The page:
He might have been talking about rebellious back-benchers or naughty puppies, but he shouldn’t be speaking as a whip or a dog trainer. Parenting classes aren’t (or oughtn’t to be) about controlling and moulding children and creating an army of little Government-sponsored conformists. Here’s a great quote from Robert Fulghum (about whom I know nothing so he could be in every other way a wrong’un, but he’s right about this). He gets to the heart of what it is about parenting that really matters:
Don’t worry that your children never listen to you; worry that they are always watching you.
Our children are they way they are because we are the way we are. Whatever we may tell them, whatever instructions we give, they watch what we do and that’s how they learn. Parenting advice, help, classes and programmes need to be about preparing and enabling parents to do the things they need to do to provide the right environment for their children, so that they in turn learn and grow into happy, curious, loving, responsible adults.
And there’s plenty of that going on already.
Wrongness: Ignoring existing good practice
My colleagues in our Children’s Centres were very fed up yesterday that there was no mention of the important work they do. There is already good, open access, universal provision of parenting and family support in Sure Start Children’s Centres across the country. The Government has removed the ring-fence from Sure Start funding, reduced the value of the overall Early Intervention Grant, and stated clearly that it wants to see Sure Start re-focused as a ”targeted’ resource concentrating on families with higher needs and vulnerabilities.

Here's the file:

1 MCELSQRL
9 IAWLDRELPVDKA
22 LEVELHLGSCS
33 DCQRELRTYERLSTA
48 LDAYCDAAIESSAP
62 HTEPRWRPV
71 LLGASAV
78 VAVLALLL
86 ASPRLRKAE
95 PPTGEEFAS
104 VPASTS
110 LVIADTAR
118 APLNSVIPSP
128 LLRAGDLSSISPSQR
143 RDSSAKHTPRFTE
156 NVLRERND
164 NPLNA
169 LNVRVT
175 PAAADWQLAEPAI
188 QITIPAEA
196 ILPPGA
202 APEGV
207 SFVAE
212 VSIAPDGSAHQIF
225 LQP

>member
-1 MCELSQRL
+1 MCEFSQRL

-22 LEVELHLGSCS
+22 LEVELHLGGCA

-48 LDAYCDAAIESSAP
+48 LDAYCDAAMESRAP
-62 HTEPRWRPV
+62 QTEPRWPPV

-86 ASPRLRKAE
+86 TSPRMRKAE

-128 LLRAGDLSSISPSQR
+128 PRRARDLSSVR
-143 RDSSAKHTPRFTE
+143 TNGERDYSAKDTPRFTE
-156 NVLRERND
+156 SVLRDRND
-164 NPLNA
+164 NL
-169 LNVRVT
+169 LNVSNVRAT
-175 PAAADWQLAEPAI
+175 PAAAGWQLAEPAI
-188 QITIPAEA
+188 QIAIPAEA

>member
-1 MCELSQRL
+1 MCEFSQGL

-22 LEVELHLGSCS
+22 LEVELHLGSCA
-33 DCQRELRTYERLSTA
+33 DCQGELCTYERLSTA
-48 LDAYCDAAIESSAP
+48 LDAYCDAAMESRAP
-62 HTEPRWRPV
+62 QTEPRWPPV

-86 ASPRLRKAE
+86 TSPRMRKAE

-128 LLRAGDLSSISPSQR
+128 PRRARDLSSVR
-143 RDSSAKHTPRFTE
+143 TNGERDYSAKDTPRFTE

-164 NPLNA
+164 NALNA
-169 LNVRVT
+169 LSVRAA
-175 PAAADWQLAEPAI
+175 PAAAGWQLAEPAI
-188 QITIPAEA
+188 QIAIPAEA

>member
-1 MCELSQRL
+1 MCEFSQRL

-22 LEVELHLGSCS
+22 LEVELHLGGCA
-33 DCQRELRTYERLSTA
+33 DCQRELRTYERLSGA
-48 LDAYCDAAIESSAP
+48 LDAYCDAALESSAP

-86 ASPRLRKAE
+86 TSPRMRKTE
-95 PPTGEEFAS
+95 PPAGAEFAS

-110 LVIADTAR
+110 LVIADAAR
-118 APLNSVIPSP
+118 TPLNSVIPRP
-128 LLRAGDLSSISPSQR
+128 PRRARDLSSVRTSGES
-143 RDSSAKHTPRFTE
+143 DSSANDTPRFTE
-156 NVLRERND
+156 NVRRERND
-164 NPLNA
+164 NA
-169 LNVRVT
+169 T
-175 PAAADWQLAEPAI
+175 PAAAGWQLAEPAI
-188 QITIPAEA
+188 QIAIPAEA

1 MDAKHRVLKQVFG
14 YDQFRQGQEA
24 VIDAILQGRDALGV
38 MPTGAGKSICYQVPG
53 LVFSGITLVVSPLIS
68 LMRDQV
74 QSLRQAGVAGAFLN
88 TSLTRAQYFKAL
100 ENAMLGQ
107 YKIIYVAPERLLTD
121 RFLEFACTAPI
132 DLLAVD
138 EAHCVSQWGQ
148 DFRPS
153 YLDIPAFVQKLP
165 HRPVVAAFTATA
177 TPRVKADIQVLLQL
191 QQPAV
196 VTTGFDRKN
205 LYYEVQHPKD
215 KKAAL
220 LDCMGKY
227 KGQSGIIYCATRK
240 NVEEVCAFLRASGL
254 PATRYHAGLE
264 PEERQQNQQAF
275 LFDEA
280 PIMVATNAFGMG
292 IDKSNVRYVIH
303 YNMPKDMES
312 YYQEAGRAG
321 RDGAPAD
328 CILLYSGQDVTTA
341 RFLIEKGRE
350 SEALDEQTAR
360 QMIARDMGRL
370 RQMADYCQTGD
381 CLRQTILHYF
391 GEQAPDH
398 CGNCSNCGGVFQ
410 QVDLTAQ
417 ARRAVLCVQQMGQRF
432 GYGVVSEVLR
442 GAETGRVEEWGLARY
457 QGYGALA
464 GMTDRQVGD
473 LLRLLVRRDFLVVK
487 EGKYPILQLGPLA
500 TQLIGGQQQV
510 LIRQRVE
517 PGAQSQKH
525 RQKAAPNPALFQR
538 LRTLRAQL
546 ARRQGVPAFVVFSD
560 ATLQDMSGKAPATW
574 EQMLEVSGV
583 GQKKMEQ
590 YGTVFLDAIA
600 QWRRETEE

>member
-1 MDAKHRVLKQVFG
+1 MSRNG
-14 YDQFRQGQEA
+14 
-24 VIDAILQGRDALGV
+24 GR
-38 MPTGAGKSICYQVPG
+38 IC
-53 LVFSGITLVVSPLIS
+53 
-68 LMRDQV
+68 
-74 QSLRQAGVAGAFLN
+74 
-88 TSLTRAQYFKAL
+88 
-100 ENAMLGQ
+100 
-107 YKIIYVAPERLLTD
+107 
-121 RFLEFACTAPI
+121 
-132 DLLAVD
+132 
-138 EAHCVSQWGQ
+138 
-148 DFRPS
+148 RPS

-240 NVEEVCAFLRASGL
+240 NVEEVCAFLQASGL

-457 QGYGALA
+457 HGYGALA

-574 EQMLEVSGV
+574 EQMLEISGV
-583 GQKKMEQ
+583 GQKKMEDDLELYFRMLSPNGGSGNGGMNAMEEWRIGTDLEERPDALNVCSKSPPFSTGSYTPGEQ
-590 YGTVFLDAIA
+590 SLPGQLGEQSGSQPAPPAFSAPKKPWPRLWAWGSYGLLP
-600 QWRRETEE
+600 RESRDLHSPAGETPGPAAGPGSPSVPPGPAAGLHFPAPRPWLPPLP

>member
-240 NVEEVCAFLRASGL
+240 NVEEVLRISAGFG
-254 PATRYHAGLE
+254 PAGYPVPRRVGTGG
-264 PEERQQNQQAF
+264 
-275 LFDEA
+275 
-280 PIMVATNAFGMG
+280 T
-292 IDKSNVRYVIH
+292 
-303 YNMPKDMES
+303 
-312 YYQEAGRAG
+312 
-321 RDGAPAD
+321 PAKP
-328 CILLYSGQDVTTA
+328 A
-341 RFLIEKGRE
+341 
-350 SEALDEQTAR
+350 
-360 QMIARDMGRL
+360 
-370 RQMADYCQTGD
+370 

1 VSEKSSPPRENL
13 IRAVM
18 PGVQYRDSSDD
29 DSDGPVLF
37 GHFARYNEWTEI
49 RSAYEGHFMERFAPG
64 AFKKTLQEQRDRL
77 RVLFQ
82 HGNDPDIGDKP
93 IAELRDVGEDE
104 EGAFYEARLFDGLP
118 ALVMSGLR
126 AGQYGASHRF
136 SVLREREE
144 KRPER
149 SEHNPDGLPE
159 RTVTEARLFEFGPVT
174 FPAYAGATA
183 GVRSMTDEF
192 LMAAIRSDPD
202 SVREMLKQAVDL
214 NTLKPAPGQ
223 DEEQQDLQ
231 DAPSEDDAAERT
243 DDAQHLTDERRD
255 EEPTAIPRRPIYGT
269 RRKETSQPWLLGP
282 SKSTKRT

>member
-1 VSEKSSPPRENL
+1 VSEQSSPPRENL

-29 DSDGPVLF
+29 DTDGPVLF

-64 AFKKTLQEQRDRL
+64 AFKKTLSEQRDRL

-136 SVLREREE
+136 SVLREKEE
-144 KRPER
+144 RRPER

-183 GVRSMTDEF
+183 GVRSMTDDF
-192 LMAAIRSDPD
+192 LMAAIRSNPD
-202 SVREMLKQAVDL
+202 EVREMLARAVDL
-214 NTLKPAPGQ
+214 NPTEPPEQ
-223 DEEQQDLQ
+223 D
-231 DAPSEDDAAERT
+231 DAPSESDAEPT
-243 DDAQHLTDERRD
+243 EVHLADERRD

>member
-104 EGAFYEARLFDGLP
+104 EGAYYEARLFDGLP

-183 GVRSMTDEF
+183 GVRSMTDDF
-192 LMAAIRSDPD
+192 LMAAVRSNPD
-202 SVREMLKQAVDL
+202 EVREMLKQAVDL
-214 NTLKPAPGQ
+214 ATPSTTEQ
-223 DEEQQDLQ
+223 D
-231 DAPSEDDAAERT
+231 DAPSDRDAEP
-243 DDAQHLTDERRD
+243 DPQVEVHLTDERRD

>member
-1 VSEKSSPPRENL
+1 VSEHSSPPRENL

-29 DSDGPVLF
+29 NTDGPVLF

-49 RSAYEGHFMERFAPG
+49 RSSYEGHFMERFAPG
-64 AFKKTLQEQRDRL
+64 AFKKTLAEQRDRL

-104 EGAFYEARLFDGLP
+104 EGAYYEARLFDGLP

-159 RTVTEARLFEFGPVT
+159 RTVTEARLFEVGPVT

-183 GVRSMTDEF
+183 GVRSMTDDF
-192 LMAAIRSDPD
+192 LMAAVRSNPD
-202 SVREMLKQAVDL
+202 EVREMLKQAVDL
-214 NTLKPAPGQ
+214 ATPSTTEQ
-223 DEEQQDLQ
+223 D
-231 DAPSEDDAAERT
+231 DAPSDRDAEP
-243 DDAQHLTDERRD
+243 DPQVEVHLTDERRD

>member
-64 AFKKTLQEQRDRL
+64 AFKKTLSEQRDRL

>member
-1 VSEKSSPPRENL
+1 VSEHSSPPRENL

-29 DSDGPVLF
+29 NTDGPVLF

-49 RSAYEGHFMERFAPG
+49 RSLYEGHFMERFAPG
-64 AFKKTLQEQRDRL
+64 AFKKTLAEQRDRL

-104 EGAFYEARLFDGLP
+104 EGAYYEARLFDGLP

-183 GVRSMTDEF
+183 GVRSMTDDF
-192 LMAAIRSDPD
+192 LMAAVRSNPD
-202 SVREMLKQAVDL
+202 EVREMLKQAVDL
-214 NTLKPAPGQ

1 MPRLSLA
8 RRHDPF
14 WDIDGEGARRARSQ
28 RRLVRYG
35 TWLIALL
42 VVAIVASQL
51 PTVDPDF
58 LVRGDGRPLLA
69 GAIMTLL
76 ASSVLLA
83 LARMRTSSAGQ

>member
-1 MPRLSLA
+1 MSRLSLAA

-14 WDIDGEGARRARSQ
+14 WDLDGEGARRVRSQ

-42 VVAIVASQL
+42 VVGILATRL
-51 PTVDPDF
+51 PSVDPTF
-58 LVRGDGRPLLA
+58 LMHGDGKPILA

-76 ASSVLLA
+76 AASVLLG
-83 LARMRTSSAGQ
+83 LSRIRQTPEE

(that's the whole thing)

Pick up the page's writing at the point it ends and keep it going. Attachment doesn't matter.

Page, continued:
Many Children’s Centres have closed and many family workers have lost their jobs as a result, despite much popular local support for them to continue (as these images from some recent “Save Our Sure Start” campaigns show). For the Government now to be promoting a universal parenting offer through their voucher scheme is a kick in the teeth to all those who have long been committed to and involved in this work.
Furthermore, it is a straightforward transfer of public good into private pockets (see above). What else did we expect from knee-jerk, neoliberal nitwits I suppose? But the fact that the Government is wanting to transfer the delivery of this work from the public to the private sector doesn’t invalidate the very good reasons for providing parenting programmes, any more than the existence of Bupa means that we shouldn’t want universal free-at-the-point-of-delivery healthcare.
Wrongness: So-called parenting experts aren’t ‘all that’.
The Guardian outlines the form that this new Government initiative will take:
Parenting classes will take place as pilot schemes, backed by a new website, in Middlesbrough, Camden in north London and in High Peak, Derbyshire. A relationship support service will be pilotted in York, Leeds, north Essex and in some London boroughs from July for all expectant parents and those with children up to the age of two.
Elsewhere, I note from the Wikipedia entry on Old Etonian Octavius Black (http://en.wikipedia.org/wiki/Octavius_Black) that: